It's OK to celebrate when you send off that final check to your mortgage lender. But paying off your mortgage loan doesn't end your financial duties as a homeowner.
You'll still have to pay taxes and homeowners insurance. You'll need to make sure that your county knows that you are now the official owner, and, perhaps most important of all, you'll have to figure out what to do with those dollars that you'll no longer be spending on your mortgage each month.
Here are eight things you need to do after sending that final mortgage payment:
No.1: Satisfaction of mortgage
You should receive a "satisfaction of mortgage" statement from your lender after you make your last payment, says Jack Guttentag, professor emeritus at the Wharton School of the University of Pennsylvania and owner of TheMortgageProfessor.com. Your lender should also send a copy of your mortgage note. This, Guttentag says, is the only legal proof that you need that you've paid off your loan. Guttentag recommends that you give your lender at least three weeks to send this information before calling to request the documents.
No. 2: File papers
If your lender won't file the "satisfaction of mortgage" statement on your behalf, you'll have to file it with your county's register of deeds office, or, as it's known in some counties, your recorder of deeds office. Most lenders will file this themselves, but some won't. Call your lender to ask.
No. 3: If paying off early...
You might elect to pay off your mortgage loan early. This, though, can be more complicated than you'd think. Different lenders have different rules for early payoffs.
Some lenders require that the last (early) payment be in the form of a cashier's check, says Guttentag. Others might request a fee to prepare an official payoff statement. Still, others might request that you send your last payment to a different office.
Call your lender to learn the rules before sending in enough money to pay off your loan early.
No. 4: Automatic deductions
If you set up automatic mortgage payments to be deducted from your checking account, make sure your bank has turned this off once you're paid off.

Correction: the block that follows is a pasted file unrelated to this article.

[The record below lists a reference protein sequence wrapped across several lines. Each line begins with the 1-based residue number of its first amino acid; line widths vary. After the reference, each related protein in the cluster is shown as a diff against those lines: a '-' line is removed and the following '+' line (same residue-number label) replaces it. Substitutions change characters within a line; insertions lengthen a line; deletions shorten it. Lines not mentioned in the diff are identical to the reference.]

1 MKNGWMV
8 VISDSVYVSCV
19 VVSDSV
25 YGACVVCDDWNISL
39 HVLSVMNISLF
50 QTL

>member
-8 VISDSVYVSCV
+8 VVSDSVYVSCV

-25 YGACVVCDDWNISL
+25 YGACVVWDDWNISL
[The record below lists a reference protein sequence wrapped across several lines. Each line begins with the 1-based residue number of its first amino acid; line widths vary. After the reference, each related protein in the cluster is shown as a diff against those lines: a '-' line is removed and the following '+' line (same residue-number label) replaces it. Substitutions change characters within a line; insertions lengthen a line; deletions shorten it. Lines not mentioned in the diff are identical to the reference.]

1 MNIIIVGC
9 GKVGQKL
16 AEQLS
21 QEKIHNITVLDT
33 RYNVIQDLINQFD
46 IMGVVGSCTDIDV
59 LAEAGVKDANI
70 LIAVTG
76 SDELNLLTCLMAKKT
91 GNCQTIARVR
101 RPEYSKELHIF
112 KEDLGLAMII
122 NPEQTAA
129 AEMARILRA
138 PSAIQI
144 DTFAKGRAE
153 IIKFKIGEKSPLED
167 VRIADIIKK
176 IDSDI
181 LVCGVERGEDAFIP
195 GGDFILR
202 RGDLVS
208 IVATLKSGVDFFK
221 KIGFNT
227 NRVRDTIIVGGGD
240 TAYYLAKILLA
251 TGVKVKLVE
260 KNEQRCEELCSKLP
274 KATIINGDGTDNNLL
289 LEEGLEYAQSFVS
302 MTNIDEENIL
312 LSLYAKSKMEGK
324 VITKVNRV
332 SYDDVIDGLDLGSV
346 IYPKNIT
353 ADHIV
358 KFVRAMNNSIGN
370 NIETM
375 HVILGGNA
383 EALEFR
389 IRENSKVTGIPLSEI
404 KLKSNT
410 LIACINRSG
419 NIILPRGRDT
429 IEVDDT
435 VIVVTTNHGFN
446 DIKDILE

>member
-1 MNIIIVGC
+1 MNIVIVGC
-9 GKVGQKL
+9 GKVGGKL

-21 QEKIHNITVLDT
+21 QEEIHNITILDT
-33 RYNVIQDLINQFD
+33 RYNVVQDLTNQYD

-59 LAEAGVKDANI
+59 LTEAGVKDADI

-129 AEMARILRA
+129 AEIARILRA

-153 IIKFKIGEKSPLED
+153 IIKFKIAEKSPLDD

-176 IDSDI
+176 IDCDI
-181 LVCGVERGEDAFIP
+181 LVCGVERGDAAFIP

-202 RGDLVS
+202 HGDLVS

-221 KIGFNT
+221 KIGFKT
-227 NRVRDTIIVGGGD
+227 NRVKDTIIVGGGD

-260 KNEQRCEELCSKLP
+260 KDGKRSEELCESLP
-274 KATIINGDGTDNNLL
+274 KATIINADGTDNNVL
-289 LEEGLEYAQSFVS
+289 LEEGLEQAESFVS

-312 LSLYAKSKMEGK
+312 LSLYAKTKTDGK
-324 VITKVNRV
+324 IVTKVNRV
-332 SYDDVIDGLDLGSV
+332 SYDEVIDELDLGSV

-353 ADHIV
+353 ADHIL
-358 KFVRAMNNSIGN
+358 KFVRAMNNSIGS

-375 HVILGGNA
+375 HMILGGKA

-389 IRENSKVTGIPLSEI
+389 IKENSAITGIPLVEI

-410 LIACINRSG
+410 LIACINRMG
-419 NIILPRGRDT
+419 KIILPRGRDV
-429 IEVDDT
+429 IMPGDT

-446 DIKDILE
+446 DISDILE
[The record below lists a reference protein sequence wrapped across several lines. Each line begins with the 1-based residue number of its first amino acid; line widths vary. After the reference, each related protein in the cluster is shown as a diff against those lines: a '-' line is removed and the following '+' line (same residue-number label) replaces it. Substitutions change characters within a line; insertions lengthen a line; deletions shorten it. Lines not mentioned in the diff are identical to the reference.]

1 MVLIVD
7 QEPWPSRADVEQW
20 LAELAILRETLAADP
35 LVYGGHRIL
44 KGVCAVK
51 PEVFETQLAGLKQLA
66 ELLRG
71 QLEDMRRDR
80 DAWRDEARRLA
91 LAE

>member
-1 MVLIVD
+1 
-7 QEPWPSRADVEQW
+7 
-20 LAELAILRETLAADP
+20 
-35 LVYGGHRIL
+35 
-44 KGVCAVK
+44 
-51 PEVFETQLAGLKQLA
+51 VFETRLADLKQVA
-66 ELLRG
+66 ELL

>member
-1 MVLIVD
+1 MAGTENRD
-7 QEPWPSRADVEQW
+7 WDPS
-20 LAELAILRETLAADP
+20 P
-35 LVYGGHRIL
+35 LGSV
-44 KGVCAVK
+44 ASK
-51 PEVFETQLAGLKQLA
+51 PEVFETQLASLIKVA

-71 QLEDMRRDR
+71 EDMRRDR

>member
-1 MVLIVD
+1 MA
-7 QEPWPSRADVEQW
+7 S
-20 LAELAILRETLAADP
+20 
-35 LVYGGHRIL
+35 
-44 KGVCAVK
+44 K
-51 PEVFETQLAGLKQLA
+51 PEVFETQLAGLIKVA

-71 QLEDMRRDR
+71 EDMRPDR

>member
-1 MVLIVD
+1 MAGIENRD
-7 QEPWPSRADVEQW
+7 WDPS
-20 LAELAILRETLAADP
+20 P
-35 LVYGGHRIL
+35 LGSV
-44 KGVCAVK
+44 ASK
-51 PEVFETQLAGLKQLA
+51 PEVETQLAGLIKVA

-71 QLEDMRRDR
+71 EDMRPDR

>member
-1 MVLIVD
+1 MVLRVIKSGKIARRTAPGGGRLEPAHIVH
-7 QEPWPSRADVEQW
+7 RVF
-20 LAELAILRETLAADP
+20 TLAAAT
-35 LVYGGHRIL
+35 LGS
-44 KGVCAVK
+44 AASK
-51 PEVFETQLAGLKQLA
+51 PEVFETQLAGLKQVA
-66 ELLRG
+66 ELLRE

No. 5: Insurance and taxes
If you had an escrow arrangement with your lender, you paid extra each month so your mortgage company paid your property taxes and homeowners insurance on your behalf. Now that you've paid off your mortgage, you will be responsible for paying these bills on your own. Contact your insurance company and taxing authority to let them know, so they can begin sending these bills directly to you.
To help save enough to cover these bills, call your insurance company and taxing authority to ask how much you'll need to cover them, says Dan Green, a loan officer with Waterstone Mortgage Corporation in Cincinnati. "Then budget for it."
Green recommends keeping an extra 10 percent of what you'll need to cover these bills in liquid funds in case of a sudden increase. "Tax and insurance bills often unexpectedly rise," he says.
No. 6: Escrow balance
Green also recommends that you be on the lookout for a check from your lender. If you paid into an escrow account that your lender used to pay your taxes and insurance, you might have a balance in that account after you've paid off your loan. Your lender will usually send a check in three weeks. If one doesn't arrive, don't be shy about calling your lender.
No. 7: Coverage changes
Green recommends that you ask your insurance provider about possible coverage changes now that you've paid off your loan. "Your insurer might be able to recommend a coverage change that saves you money," he says.
No. 8: Financial planning
Deciding what to do with your money might be the most important consideration after you pay off your mortgage. Todd Tresidder, a financial coach and author based in Reno, Nev., and founder of FinancialMentor.com, recommends that you immediately start depositing your former mortgage payments into an investment account to help make your retirement years better ones.
"It's more about what not to do after paying off your mortgage than it is about what to do," says Tresidder. "The trick is to not increase your spending because you suddenly feel that you're flush with cash. Once you start spending that money you'll never learn to save it."
Dan Rafter is a freelance writer with more than 20 years experience covering real estate and mortgage issues. He's written for the Chicago Tribune, Washington Post, Business 2.0 Magazine, Consumers Digest and dozens of trade magazines.